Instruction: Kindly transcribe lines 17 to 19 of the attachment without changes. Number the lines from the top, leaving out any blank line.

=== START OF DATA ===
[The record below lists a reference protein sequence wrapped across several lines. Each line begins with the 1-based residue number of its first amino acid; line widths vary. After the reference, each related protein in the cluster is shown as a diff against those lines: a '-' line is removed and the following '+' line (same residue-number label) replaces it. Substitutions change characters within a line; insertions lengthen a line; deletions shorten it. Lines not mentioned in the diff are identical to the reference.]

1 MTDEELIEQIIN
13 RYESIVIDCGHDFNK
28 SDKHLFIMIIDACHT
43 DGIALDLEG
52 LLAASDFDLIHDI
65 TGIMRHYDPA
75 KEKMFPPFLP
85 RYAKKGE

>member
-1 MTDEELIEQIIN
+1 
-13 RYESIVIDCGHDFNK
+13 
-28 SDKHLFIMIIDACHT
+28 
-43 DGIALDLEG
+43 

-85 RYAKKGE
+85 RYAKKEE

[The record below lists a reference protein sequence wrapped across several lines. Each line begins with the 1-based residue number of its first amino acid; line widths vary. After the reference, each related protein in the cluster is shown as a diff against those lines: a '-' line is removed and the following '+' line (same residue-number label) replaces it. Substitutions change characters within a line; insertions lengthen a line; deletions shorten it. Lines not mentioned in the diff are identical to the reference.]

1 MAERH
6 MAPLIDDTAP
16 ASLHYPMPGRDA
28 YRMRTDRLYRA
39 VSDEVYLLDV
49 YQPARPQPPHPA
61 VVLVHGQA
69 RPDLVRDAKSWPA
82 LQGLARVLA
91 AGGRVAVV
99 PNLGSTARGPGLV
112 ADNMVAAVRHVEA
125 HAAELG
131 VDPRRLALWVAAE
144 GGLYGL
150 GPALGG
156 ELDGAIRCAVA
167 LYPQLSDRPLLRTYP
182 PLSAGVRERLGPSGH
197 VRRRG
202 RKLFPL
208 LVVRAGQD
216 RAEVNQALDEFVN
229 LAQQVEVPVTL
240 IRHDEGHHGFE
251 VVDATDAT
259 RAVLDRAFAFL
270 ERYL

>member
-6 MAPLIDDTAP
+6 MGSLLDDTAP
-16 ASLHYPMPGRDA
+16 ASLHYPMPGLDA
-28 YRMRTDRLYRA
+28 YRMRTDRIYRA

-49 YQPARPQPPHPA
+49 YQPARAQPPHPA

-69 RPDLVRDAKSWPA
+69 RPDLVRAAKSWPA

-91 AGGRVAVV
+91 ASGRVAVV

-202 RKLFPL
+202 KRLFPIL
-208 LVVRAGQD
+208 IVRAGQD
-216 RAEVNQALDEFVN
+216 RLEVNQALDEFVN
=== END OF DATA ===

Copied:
-43 DGIALDLEG
+43 

-85 RYAKKGE